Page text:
Grim Lovelies' message is about finding the impact you want to make.
"Like so many young adult novels,
Grim Lovelies is about finding out who you really are, accepting that, and seeing how you can make a positive impact in the world. (Or a negative impact — hey, I love a good villain!) I think that’s a universal message, particularly now. It encourages all of us to think seriously about our beliefs, stand up for what we feel is right, and to support the values and movements that speak to us."
Her Protagonist Is A YA Original
Vampires. Zombies. Witches. Young adult novels are full of fantastic beasts. So why didn't Shepherd make
Grim Lovelies about the witches who run Paris?
"Witches have been done to death! I do love a good witch story when an author breaks the mold and creates vivid and unusual characters, but in the case of
Grim Lovelies, I was more interested in exploring underdogs. Witches tend to start in a place of power, and I wanted to focus on powerless characters who forge their own paths."
'Grim Lovelies' Probes Into What Makes Each Of Us Human
Grim Lovelies isn't the first time Shepherd has toyed with the what-ifs involved in turning animals human. But in The Madman's Daughter series, her focus was on the implications for the people doing the turning, not those who are turned.
"In The Madman's Daughter series, I explored the idea of animals-made-human through Victorian-era science, and it let me show themes of abuse of power, playing God, and the dangers of knowledge. In
Grim Lovelies, I’m looking at the other side of that coin: not the creator’s perspective, but the creations’. What is it like to know you were once an animal? To fall in love with the human world and have it threatened? Plus, Grim Lovelies is set in modern-day Paris, and it was delightfully fun to write about a contemporary setting and modern (though magical) kids who like fast cars, chic fashion, and current tech."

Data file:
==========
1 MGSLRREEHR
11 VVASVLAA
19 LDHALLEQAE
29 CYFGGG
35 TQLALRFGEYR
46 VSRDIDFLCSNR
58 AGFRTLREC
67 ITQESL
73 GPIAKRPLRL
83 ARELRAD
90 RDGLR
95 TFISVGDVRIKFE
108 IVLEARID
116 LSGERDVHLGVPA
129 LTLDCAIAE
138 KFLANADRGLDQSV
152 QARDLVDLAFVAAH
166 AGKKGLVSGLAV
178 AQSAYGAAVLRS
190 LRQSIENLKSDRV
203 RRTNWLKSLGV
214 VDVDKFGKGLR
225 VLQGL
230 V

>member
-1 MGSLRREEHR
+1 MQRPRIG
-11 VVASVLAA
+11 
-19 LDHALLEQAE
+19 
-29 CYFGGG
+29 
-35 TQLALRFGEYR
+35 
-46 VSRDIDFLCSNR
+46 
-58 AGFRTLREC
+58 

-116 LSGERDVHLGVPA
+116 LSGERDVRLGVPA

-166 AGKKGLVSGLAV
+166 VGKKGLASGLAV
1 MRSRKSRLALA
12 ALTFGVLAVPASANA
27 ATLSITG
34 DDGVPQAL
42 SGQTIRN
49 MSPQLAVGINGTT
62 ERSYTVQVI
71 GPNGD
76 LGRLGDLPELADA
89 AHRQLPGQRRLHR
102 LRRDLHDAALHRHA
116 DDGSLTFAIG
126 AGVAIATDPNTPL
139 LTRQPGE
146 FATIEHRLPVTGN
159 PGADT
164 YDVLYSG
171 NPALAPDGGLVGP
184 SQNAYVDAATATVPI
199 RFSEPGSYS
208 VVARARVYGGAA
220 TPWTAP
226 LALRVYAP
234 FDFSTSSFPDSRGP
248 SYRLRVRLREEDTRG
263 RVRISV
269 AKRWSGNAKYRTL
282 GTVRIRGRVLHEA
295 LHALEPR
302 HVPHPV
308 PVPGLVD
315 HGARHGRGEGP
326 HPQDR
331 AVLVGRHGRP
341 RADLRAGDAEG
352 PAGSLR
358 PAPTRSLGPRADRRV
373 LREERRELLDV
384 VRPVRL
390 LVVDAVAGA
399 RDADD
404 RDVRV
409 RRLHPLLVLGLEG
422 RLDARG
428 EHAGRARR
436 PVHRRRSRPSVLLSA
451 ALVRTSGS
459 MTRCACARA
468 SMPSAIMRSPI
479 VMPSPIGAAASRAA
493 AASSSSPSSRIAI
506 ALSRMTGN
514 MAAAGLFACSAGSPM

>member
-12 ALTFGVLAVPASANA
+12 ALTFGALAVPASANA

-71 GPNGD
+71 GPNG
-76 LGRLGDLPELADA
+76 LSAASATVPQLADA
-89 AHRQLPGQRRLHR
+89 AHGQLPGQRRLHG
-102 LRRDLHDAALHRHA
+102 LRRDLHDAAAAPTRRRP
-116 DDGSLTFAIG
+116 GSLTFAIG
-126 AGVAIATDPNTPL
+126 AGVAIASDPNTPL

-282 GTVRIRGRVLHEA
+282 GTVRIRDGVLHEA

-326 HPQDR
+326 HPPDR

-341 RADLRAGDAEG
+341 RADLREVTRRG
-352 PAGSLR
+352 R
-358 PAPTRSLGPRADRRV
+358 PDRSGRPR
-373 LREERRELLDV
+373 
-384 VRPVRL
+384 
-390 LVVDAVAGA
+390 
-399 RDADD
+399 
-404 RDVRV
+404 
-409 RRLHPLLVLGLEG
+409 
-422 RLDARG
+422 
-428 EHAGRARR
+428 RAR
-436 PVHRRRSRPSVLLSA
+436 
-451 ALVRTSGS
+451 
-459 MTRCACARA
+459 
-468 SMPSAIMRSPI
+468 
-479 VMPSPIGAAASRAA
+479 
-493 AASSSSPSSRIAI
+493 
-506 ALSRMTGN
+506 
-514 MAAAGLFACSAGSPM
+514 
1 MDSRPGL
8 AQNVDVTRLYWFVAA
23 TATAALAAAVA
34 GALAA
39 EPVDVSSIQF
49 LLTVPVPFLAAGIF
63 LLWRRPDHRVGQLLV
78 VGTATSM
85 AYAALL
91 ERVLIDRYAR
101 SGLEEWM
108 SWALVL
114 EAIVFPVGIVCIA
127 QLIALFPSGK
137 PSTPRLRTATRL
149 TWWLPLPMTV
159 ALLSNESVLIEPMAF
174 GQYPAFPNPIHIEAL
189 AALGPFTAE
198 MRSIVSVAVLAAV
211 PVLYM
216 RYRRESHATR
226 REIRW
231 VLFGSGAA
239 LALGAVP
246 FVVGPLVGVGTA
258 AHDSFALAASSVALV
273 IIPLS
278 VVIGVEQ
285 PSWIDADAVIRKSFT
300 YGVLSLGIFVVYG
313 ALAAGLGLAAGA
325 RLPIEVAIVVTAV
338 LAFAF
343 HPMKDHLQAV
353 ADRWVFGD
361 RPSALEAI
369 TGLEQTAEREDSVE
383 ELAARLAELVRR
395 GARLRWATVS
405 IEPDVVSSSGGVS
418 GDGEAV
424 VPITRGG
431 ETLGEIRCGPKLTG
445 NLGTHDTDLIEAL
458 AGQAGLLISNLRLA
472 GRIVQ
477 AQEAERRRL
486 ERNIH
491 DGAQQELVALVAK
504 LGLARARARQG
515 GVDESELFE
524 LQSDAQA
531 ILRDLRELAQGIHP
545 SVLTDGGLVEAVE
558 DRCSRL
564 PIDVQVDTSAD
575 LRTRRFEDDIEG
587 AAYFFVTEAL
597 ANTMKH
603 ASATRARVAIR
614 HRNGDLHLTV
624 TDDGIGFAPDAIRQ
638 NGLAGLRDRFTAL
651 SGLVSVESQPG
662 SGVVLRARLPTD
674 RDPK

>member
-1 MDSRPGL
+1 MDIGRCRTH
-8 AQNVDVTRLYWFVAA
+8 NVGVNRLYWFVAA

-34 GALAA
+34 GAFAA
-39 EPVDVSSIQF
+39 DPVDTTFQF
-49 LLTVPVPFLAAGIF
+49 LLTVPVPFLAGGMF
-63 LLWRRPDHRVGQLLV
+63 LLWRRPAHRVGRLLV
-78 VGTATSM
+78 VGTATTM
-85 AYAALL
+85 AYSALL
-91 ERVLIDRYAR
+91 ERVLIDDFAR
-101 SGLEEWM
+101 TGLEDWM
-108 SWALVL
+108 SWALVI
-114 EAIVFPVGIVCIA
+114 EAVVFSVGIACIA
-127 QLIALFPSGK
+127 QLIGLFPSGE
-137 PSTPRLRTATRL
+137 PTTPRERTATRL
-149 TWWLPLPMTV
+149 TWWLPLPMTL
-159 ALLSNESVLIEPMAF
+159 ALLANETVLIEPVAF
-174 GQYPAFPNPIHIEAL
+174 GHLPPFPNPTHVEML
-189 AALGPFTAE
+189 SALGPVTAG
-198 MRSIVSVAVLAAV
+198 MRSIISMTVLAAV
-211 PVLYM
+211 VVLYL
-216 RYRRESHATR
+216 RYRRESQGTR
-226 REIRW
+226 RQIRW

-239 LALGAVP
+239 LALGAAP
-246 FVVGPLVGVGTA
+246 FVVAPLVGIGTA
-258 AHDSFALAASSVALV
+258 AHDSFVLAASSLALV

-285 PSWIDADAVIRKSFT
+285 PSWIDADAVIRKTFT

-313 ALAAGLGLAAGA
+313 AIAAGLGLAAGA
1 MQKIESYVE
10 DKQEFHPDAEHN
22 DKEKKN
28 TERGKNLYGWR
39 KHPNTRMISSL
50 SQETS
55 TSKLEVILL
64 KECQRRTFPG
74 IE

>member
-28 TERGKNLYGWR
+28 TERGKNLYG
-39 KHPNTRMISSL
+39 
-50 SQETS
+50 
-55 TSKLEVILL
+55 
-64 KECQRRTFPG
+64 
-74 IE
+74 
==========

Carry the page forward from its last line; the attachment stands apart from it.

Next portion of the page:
Megan Shepherd Did Some "Torturous" Research For This Project
...but not really.
"I’ve been to Paris a few times, but only passing through for a day or two, so to capture the setting I spent many days at my desk looking at maps of the city, watching travel videos, and scrolling through thousands of images on Pinterest. I’m planning a research trip to France in the spring (Torture, I know. Being a writer is so tough) so that I can visit all the glamorous places I’ve been writing about, and use that personal experience to add more depth to the setting during the editing process."
She Plans To Re-Read Classic YA And Fantasy Novels In 2017
So what does Megan Shepherd plan to read this year?
"In 2016 I read almost entirely books that had been released in the last year or two, the most talked-about bestsellers and award winners (Right now I’m reading N.K. Jemisin’s brilliant
The Fifth Season.) So in 2017, I’ve decided to go back to classic young adult and fantasy literature and re-read some old favorites like Anne McCaffrey and Robin McKinley."
Grim Lovelies at your favorite bookstore in 2018.